FULTON, NY – For the past two years teachers in the Fulton City School District have been working to align the curriculum they teach to students with the Common Core standards. The Common Core represents the “goals” or “benchmarks” students should be able to meet in order to compete on a global level in the future.
“Each teacher has their standards pertaining to the area they teach, and those standards are their guide,” explained Carri Waloven, Literacy Director of Fulton Schools. “Teachers design the curriculum to meet those goals.”
The topic of this month’s Parent Advisory Board meeting, hosted by Betsy Conners, was “Writing to Meet the Common Core Standards” and focused on the changes being experienced in English classrooms.
Now reading, writing, and speaking in the English classroom will be evidence and text based.
The goal is to “teach kids to problem solve on their own,” said Waloven.
Bertha Foster has a granddaughter in elementary school and came to the meeting to learn more about Common Core and what it means for her granddaughter’s learning.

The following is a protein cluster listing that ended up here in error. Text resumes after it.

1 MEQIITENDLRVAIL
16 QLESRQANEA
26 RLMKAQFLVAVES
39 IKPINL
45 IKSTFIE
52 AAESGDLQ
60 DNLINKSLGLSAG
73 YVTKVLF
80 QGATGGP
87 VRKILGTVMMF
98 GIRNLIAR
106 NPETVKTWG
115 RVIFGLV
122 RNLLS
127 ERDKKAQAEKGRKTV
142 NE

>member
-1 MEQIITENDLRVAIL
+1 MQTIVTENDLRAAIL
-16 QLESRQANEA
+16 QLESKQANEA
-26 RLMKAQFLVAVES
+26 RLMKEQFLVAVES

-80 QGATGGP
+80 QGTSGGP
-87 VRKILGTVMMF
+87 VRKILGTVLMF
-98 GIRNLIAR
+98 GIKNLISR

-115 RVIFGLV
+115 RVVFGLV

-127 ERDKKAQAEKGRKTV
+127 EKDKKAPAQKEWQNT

“Not all kids are the same,” said Foster.
Waloven explained how Common Core aims for the success of all students.
She showed a quick video, http://vimeo.com/51933492, that explained how learning is layered and scaffolded so students and teachers all have a better idea of how they are performing and what they are learning.
Foster was concerned about the level of difficulty of her granddaughter’s homework assignments as well.
“The purpose of homework is practice,” said Conners.
She told Foster parents and grandparents are encouraged to reach out to their children’s educators to get a better idea of their classroom goals and expectations.
Parent involvement is an important ingredient to a student’s success in school, she added.
“That’s how we make change,” said Conners.
Conners encouraged everyone to attend the April 29 Site Based Committee meeting.
It will be at the Fulton Junior High and begin with a picnic themed dinner at 5:15 p.m.
There will then be a presentation where community members can “learn about the budget and other things going on in education as well,” Conners noted.